faith is sin” (vv13-23). He used the same argument in 1 Corinthians ch9, on the subject of “meat which has been offered to idols.”
The answer to both
sides of the dispute is that “the kingdom of God is not food and drink, but righteousness and joy and peace in the Holy
Spirit; he who thus
serves Christ is acceptable to God and [should be] approved by men” (vv17-18).
A couple of supplementary passages on different topics seem to have got attached to this chapter, linked together on a theme of “living to the
Paul mentions the similar dispute between people who give esteem to specific days (which was one of the issues in Galatians). Both sides are acting
“in honour of the Lord”, just as those who eat [meat] and those who don’t are intending to act in honour of the Lord (vv5-6).
This attracts another observation, to the effect that those who live and those who die are both living or dying “to the Lord”. None of us lives or
dies “to himself”.
The explanation of that statement is that Christ died and lived again in order that he might be Lord of the dead and of the living.
These must be words of comfort on the subject of Christian brethren who have “fallen asleep”, as in 1 Thessalonians ch4, not directly related to
the topic of the chapter (vv7-9).
In the next chapter, Paul turns his conclusion into a general rule. Those of us who are strong (in faith) should be patient with the brethren who are
weak (in faith). That is , if we have enough confidence in faith to know that we don’t need to observe trivial rules, we should be more
understanding towards those who are still too nervous to give them up (ch15 vv1-2).
In doing this, we will be following the example of Christ, who submitted his will and sacrificed his own interests.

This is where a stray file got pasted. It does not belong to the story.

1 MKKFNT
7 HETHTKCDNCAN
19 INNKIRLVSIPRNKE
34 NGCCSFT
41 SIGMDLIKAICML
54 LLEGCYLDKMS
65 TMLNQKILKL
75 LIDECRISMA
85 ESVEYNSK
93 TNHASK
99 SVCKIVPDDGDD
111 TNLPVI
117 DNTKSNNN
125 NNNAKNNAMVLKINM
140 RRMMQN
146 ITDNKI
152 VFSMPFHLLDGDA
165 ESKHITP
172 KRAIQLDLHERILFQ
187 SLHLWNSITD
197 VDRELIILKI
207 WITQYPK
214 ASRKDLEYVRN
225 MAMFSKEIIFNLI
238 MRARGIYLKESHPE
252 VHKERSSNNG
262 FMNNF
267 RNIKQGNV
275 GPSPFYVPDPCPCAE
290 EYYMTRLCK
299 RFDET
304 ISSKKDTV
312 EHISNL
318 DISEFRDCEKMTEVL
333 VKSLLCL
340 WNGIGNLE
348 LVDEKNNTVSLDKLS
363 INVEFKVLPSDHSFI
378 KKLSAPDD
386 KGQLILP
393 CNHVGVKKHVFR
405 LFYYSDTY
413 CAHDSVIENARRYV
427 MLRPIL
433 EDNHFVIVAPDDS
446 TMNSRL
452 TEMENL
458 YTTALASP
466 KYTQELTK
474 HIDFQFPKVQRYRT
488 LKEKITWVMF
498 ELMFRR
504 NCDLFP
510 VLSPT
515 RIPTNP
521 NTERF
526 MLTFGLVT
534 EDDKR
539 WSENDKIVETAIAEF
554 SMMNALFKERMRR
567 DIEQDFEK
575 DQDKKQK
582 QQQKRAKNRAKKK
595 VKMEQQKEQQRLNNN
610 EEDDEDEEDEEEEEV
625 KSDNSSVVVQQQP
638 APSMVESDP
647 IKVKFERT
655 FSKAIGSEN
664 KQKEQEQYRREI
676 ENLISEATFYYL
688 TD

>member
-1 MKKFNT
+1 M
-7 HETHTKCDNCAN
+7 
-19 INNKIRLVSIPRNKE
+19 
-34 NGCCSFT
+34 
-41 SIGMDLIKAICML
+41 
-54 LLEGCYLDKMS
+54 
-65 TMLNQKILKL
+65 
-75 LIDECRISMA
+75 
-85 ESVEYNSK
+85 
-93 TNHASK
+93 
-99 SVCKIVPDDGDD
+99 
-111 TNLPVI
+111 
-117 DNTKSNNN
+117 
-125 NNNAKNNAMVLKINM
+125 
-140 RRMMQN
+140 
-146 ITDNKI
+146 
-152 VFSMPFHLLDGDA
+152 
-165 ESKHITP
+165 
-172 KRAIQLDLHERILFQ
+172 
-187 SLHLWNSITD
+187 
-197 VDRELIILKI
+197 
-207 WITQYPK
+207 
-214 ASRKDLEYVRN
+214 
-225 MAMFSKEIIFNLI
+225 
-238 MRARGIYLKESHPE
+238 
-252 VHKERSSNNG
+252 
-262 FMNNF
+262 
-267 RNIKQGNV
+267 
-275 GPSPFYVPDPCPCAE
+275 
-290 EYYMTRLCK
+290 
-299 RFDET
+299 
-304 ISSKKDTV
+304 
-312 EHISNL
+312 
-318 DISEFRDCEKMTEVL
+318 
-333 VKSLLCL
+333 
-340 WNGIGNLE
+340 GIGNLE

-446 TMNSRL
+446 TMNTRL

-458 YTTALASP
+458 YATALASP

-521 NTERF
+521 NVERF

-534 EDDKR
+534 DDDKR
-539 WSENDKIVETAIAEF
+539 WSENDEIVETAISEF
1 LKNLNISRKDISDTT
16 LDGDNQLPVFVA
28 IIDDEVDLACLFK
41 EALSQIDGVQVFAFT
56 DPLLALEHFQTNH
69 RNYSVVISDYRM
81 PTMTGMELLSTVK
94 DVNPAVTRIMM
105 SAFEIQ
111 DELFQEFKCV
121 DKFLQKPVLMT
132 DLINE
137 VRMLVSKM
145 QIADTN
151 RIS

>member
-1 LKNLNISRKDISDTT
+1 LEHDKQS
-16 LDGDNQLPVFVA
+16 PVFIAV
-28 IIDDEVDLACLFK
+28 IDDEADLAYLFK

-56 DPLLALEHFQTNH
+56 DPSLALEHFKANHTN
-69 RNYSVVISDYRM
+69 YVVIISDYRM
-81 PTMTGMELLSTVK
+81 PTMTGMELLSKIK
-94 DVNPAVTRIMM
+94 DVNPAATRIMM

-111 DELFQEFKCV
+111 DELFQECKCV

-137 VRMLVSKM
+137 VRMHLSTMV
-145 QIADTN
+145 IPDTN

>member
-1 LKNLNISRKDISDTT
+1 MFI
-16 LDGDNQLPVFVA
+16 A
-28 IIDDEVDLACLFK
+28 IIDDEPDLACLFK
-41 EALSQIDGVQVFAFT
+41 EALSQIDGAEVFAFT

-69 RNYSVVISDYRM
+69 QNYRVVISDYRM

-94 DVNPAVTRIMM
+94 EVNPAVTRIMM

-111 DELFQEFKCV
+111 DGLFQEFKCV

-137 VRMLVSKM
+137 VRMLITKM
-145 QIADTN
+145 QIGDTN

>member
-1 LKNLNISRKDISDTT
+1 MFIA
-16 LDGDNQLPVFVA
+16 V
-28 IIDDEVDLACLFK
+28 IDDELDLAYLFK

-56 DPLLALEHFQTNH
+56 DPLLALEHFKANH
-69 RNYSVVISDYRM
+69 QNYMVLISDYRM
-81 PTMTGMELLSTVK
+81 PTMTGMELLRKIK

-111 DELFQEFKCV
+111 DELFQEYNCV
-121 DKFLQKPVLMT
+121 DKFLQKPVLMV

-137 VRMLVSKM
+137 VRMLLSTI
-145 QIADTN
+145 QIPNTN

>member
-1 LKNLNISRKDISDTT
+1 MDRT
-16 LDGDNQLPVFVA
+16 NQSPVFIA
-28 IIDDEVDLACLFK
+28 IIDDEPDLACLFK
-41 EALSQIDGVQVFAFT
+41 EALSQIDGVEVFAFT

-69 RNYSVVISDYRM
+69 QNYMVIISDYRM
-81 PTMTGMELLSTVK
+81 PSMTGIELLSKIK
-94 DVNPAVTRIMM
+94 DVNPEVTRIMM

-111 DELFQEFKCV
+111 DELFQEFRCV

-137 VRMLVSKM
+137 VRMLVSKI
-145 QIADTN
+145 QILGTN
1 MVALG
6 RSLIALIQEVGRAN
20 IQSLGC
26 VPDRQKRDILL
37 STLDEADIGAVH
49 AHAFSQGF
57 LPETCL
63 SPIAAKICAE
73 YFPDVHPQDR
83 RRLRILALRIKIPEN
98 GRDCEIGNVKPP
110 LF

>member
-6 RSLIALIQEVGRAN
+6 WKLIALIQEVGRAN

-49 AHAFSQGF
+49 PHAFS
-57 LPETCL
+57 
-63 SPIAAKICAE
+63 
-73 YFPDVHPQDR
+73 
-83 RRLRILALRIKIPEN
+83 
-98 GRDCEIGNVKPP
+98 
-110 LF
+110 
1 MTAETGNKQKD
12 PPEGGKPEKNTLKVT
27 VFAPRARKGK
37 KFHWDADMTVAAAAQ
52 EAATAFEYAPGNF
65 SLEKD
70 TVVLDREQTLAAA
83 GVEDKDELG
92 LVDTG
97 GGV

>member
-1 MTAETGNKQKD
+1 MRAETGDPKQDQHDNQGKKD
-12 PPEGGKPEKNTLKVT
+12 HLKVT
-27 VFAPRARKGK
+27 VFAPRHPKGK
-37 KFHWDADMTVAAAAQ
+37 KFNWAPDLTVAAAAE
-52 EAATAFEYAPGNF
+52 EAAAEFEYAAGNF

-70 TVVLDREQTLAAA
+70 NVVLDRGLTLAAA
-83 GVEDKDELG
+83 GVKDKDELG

He prays for the ideal of unity, that God might enable both sides to live together in harmony, and in accord with Christ Jesus (which is an essential
prerequisite of that harmony), making it possible for them to combine in glorifying their common God and Father (vv5-6).
Paul tells the Romans that they should welcome one another, just as Christ has welcomed both parties.
But he explains this by adding that Christ submitted himself to the circumcised in order to achieve the goals already mentioned in the previous
chapters; to show God’s truthfulness, to confirm the promises made to their forefathers, and to enable the Gentiles to glorify God for the mercy
they have received.
In other words, we have come back to the topic of the relationship of Jews and Gentiles.
Or perhaps we never left it, if the scruple about eating meat was mainly found among the Jewish Christians.
Certainly the scriptural quotations which close this topic are a return to the style of argument which Paul was using when discussing the
“rejection” of the Jews.
Paul appears to be more indulgent towards weak faith in this letter than he was in the letter to the Galatians.
The difference seems to be that refusing meat is not one of the mainstream rules of the Jews, whereas the necessity of circumcision is based on one of
the laws of Moses.
I would have thought, then, that “refusing meat” had a weaker
claim to indulgence, because it was not a condition of the religion in which
Jewish converts had been brought up.
Paul must have taken the view that this difference made the demand for circumcision a greater threat to the integrity of the Christian faith. So he
recommends toleration for the vegetarian scruple, instead of meeting it with the kind of combative argument which we might have expected.
We ought to consider how much this difference of treatment might apply in other areas of Christian disagreement.
edit on 29-11-2019 by DISRAELI because: (no reason given)